The work of QUT’s Cancer & Ageing Research Program (CARP) scientists to develop the next generation of cancer drugs has been boosted with a grant totalling $2.5 million from the William and Hilde Chenhall Research Trust.
Executive Director of QUT’s Institute of Health and Biomedical Innovation (IHBI) Professor Lyn Griffiths announced the grant from the Sunshine Coast trust for the continuation of the Chenhall Chair for Cancer Research.
The $500,000 per year funding over the next five years commences on April 1, and continues a four-year association between IHBI and the Chenhall Trust.
CARP Scientific Director and Chenhall Research Scientist Professor Derek Richard said the trust’s support had been invaluable.
“I would like to thank the Chenhall Research Trust and trustees Paul Bone and Andrew Markert for such important support that advances medical research,” Professor Richard said.
“The additional funding brings the trust’s past and future commitment to our work to more than $3 million. These additional funds will allow myself and two post-doctoral fellows to continue working on new cancer drugs that will impact on the lives of Australians.”
Among the CARP team’s developments to date is the drug candidate DKLS02, which has the potential to be used to treat a range of different cancers, including lung, prostate and melanoma. Phase one clinical trials are expected to start by the end of this year.
Chenhall trustee and Noosa solicitor Andrew Markert said the trustees understood the challenges that researchers faced in regards to funding.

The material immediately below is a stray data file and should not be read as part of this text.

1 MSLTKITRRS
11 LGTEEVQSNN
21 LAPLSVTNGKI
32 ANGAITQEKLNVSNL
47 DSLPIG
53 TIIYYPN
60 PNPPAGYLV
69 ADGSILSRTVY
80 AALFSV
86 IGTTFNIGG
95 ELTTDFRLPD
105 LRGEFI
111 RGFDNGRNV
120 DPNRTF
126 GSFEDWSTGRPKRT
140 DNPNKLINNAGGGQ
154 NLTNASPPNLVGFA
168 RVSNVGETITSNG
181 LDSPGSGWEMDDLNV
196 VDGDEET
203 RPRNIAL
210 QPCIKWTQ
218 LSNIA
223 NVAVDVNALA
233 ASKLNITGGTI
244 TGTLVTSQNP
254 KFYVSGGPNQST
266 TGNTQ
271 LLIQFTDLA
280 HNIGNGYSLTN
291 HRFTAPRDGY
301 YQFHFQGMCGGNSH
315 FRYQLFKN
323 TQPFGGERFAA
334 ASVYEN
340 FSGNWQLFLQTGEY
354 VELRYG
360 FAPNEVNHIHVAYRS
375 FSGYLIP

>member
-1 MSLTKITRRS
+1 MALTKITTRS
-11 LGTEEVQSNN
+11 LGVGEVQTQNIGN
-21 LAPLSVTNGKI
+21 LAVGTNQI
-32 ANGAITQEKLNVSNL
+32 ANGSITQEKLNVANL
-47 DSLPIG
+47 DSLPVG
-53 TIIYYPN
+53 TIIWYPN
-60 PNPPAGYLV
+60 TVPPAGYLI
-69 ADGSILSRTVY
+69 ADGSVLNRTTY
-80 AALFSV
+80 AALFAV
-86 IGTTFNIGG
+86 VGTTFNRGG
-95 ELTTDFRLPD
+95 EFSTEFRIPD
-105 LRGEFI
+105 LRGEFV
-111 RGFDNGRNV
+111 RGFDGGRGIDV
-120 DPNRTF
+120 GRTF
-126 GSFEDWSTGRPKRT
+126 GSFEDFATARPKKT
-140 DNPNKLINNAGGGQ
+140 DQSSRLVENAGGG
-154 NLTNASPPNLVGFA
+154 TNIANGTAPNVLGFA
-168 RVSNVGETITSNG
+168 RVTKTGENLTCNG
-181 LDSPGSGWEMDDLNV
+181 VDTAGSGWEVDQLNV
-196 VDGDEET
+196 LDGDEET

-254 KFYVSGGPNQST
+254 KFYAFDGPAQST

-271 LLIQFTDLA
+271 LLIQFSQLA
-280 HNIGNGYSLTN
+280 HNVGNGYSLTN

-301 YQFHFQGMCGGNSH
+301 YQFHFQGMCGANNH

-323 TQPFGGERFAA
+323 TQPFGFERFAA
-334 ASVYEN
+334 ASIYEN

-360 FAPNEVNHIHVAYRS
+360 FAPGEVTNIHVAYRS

“From our various meetings with Professor Griffiths over the past several years, we always felt her concern for the employment uncertainty her researchers faced, with most government funding on an annual or bi-annual grant basis,” he said.
“We still had a year and a bit to go on an existing grant to IHBI, but her concerns led us to this decision for long-term support, and it was special to receive her thanks when we surprised her with the news.
“With the exciting outcomes that Professor Richard and his team are achieving, we hope this will allow them to fully immerse themselves in their work without additional worry about funding.”
Professor Griffiths said the university was fortunate to be a beneficiary of the Chenhall Trust, and she hoped the news might inspire others to consider such private bequests for medical research within their means.
“Philanthropic support such as from the Chenhall Trust means that researchers have continuity, and every week of work by a researcher is a step closer to their goal and to better health,” she said.
“We thank the trust for this long-term support which enables increased capability and advances our cancer research.”
Main image: Chenhall Research Trust trustees Andrew Markert (left) and Paul Bone (second from right) with Profesor Derek Richard and Professor Lyn Griffiths.